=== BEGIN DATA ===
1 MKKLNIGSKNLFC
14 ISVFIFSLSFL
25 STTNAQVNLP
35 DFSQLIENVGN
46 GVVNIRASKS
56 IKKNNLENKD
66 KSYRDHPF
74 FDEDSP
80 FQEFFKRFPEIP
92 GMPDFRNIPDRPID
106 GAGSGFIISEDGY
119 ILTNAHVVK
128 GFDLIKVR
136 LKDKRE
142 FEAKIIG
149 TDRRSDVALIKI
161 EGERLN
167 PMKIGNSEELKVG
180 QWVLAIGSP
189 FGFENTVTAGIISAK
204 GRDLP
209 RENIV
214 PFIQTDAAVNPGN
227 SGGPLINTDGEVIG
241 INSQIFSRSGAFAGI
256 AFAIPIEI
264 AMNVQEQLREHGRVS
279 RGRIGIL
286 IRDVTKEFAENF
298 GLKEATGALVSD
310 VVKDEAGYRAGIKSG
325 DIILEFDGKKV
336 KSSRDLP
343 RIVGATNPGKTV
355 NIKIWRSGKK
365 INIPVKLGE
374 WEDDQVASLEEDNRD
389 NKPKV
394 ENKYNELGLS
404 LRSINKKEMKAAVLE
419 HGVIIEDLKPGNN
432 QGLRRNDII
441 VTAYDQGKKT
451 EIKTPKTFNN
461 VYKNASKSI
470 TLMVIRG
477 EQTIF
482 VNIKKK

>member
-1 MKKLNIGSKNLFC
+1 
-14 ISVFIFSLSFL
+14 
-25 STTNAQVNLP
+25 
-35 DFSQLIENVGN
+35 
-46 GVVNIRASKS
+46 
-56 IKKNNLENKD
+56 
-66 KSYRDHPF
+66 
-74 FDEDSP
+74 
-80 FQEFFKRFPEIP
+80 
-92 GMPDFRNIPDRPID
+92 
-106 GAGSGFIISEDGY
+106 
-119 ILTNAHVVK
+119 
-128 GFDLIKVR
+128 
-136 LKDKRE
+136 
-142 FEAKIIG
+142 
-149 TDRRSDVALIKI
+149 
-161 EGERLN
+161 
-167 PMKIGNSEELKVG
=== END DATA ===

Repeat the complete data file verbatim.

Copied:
1 MKKLNIGSKNLFC
14 ISVFIFSLSFL
25 STTNAQVNLP
35 DFSQLIENVGN
46 GVVNIRASKS
56 IKKNNLENKD
66 KSYRDHPF
74 FDEDSP
80 FQEFFKRFPEIP
92 GMPDFRNIPDRPID
106 GAGSGFIISEDGY
119 ILTNAHVVK
128 GFDLIKVR
136 LKDKRE
142 FEAKIIG
149 TDRRSDVALIKI
161 EGERLN
167 PMKIGNSEELKVG
180 QWVLAIGSP
189 FGFENTVTAGIISAK
204 GRDLP
209 RENIV
214 PFIQTDAAVNPGN
227 SGGPLINTDGEVIG
241 INSQIFSRSGAFAGI
256 AFAIPIEI
264 AMNVQEQLREHGRVS
279 RGRIGIL
286 IRDVTKEFAENF
298 GLKEATGALVSD
310 VVKDEAGYRAGIKSG
325 DIILEFDGKKV
336 KSSRDLP
343 RIVGATNPGKTV
355 NIKIWRSGKK
365 INIPVKLGE
374 WEDDQVASLEEDNRD
389 NKPKV
394 ENKYNELGLS
404 LRSINKKEMKAAVLE
419 HGVIIEDLKPGNN
432 QGLRRNDII
441 VTAYDQGKKT
451 EIKTPKTFNN
461 VYKNASKSI
470 TLMVIRG
477 EQTIF
482 VNIKKK

>member
-1 MKKLNIGSKNLFC
+1 
-14 ISVFIFSLSFL
+14 
-25 STTNAQVNLP
+25 
-35 DFSQLIENVGN
+35 
-46 GVVNIRASKS
+46 
-56 IKKNNLENKD
+56 
-66 KSYRDHPF
+66 
-74 FDEDSP
+74 
-80 FQEFFKRFPEIP
+80 
-92 GMPDFRNIPDRPID
+92 
-106 GAGSGFIISEDGY
+106 
-119 ILTNAHVVK
+119 
-128 GFDLIKVR
+128 
-136 LKDKRE
+136 
-142 FEAKIIG
+142 
-149 TDRRSDVALIKI
+149 
-161 EGERLN
+161 
-167 PMKIGNSEELKVG